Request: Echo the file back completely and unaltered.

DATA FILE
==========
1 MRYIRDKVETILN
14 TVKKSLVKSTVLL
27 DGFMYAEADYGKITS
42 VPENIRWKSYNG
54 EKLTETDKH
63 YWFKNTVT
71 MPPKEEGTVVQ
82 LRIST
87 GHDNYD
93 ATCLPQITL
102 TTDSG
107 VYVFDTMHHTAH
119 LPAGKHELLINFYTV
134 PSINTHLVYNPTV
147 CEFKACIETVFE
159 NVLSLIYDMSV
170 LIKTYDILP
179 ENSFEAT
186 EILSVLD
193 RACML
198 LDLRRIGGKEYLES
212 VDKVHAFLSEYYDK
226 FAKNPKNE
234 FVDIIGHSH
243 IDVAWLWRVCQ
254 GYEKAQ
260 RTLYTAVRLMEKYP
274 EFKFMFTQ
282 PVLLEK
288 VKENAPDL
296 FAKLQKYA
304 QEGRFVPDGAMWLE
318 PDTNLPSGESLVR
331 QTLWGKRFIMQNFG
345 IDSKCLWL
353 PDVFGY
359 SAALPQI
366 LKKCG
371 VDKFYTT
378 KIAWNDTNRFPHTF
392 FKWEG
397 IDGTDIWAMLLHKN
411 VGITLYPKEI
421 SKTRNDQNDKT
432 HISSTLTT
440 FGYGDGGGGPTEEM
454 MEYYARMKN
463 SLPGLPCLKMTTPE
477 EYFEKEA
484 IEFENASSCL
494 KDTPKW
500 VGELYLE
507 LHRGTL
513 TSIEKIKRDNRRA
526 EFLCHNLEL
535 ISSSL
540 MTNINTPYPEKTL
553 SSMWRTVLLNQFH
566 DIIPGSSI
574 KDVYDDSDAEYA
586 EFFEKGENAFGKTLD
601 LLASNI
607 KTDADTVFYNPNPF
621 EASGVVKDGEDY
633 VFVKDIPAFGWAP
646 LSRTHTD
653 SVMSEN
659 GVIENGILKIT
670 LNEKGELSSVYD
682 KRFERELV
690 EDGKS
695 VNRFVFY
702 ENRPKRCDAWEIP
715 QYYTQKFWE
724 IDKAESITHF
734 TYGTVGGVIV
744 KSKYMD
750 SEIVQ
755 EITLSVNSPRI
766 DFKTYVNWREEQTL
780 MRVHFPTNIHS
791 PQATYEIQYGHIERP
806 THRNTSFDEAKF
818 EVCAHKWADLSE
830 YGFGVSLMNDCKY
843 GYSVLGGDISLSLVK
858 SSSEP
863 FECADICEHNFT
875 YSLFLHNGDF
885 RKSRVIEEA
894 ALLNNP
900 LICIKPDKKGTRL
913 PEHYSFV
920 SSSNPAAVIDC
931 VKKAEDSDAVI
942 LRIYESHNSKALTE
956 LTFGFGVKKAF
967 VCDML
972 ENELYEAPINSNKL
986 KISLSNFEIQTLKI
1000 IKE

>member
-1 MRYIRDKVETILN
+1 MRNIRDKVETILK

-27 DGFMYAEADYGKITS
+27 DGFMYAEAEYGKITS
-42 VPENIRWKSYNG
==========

1 MRYIRDKVETILN
14 TVKKSLVKSTVLL
27 DGFMYAEADYGKITS
42 VPENIRWKSYNG
54 EKLTETDKH
63 YWFKNTVT
71 MPPKEEGTVVQ
82 LRIST
87 GHDNYD
93 ATCLPQITL
102 TTDSG
107 VYVFDTMHHTAH
119 LPAGKHELLINFYTV
134 PSINTHLVYNPTV
147 CEFKACIETVFE
159 NVLSLIYDMSV
170 LIKTYDILP
179 ENSFEAT
186 EILSVLD
193 RACML
198 LDLRRIGGKEYLES
212 VDKVHAFLSEYYDK
226 FAKNPKNE
234 FVDIIGHSH
243 IDVAWLWRVCQ
254 GYEKAQ
260 RTLYTAVRLMEKYP
274 EFKFMFTQ
282 PVLLEK
288 VKENAPDL
296 FAKLQKYA
304 QEGRFVPDGAMWLE
318 PDTNLPSGESLVR
331 QTLWGKRFIMQNFG
345 IDSKCLWL
353 PDVFGY
359 SAALPQI
366 LKKCG
371 VDKFYTT
378 KIAWNDTNRFPHTF
392 FKWEG
397 IDGTDIWAMLLHKN
411 VGITLYPKEI
421 SKTRNDQNDKT
432 HISSTLTT
440 FGYGDGGGGPTEEM
454 MEYYARMKN
463 SLPGLPCLKMTTPE
477 EYFEKEA
484 IEFENASSCL
494 KDTPKW
500 VGELYLE
507 LHRGTL
513 TSIEKIKRDNRRA
526 EFLCHNLEL
535 ISSSL
540 MTNINTPYPEKTL
553 SSMWRTVLLNQFH
566 DIIPGSSI
574 KDVYDDSDAEYA
586 EFFEKGENAFGKTLD
601 LLASNI
607 KTDADTVFYNPNPF
621 EASGVVKDGEDY
633 VFVKDIPAFGWAP
646 LSRTHTD
653 SVMSEN
659 GVIENGILKIT
670 LNEKGELSSVYD
682 KRFERELV
690 EDGKS
695 VNRFVFY
702 ENRPKRCDAWEIP
715 QYYTQKFWE
724 IDKAESITHF
734 TYGTVGGVIV
744 KSKYMD
750 SEIVQ
755 EITLSVNSPRI
766 DFKTYVNWREEQTL
780 MRVHFPTNIHS
791 PQATYEIQYGHIERP
806 THRNTSFDEAKF
818 EVCAHKWADLSE
830 YGFGVSLMNDCKY
843 GYSVLGGDISLSLVK
858 SSSEP
863 FECADICEHNFT
875 YSLFLHNGDF
885 RKSRVIEEA
894 ALLNNP
900 LICIKPDKKGTRL
913 PEHYSFV
920 SSSNPAAVIDC
931 VKKAEDSDAVI
942 LRIYESHNSKALTE
956 LTFGFGVKKAF
967 VCDML
972 ENELYEAPINSNKL
986 KISLSNFEIQTLKI
1000 IKE

>member
-1 MRYIRDKVETILN
+1 MRNIRDKVETILK

-27 DGFMYAEADYGKITS
+27 DGFMYAEAEYGKITS
-42 VPENIRWKSYNG